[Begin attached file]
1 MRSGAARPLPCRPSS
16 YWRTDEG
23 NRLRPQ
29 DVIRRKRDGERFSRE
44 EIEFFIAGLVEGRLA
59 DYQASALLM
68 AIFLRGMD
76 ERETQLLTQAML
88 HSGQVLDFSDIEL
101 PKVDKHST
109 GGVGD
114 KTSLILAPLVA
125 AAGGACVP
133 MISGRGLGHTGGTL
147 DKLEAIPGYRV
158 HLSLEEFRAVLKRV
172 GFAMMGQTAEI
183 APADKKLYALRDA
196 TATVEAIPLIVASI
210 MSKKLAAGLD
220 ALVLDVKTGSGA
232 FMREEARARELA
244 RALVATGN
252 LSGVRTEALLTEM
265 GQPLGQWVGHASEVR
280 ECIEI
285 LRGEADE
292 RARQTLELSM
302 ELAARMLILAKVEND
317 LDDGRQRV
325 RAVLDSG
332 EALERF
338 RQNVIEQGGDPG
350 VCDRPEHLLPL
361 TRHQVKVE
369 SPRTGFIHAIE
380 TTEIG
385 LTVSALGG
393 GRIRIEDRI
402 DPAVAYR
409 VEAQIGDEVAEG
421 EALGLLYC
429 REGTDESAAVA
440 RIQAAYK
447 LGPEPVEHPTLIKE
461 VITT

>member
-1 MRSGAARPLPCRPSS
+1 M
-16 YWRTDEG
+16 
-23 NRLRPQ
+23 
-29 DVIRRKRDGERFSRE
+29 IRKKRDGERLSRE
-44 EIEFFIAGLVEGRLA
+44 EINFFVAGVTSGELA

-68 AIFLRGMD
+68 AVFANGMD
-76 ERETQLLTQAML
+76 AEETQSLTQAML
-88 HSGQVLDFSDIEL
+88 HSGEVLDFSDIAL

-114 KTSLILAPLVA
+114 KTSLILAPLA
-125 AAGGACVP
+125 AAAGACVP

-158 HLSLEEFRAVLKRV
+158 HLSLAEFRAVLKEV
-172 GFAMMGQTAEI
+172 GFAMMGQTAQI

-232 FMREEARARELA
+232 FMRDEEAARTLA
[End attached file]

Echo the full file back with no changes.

1 MRSGAARPLPCRPSS
16 YWRTDEG
23 NRLRPQ
29 DVIRRKRDGERFSRE
44 EIEFFIAGLVEGRLA
59 DYQASALLM
68 AIFLRGMD
76 ERETQLLTQAML
88 HSGQVLDFSDIEL
101 PKVDKHST
109 GGVGD
114 KTSLILAPLVA
125 AAGGACVP
133 MISGRGLGHTGGTL
147 DKLEAIPGYRV
158 HLSLEEFRAVLKRV
172 GFAMMGQTAEI
183 APADKKLYALRDA
196 TATVEAIPLIVASI
210 MSKKLAAGLD
220 ALVLDVKTGSGA
232 FMREEARARELA
244 RALVATGN
252 LSGVRTEALLTEM
265 GQPLGQWVGHASEVR
280 ECIEI
285 LRGEADE
292 RARQTLELSM
302 ELAARMLILAKVEND
317 LDDGRQRV
325 RAVLDSG
332 EALERF
338 RQNVIEQGGDPG
350 VCDRPEHLLPL
361 TRHQVKVE
369 SPRTGFIHAIE
380 TTEIG
385 LTVSALGG
393 GRIRIEDRI
402 DPAVAYR
409 VEAQIGDEVAEG
421 EALGLLYC
429 REGTDESAAVA
440 RIQAAYK
447 LGPEPVEHPTLIKE
461 VITT

>member
-1 MRSGAARPLPCRPSS
+1 M
-16 YWRTDEG
+16 
-23 NRLRPQ
+23 
-29 DVIRRKRDGERFSRE
+29 IRKKRDGERLSRE
-44 EIEFFIAGLVEGRLA
+44 EINFFVAGVTSGELA

-68 AIFLRGMD
+68 AVFANGMD
-76 ERETQLLTQAML
+76 AEETQSLTQAML
-88 HSGQVLDFSDIEL
+88 HSGEVLDFSDIAL

-114 KTSLILAPLVA
+114 KTSLILAPLA
-125 AAGGACVP
+125 AAAGACVP

-158 HLSLEEFRAVLKRV
+158 HLSLAEFRAVLKEV
-172 GFAMMGQTAEI
+172 GFAMMGQTAQI

-232 FMREEARARELA
+232 FMRDEEAARTLA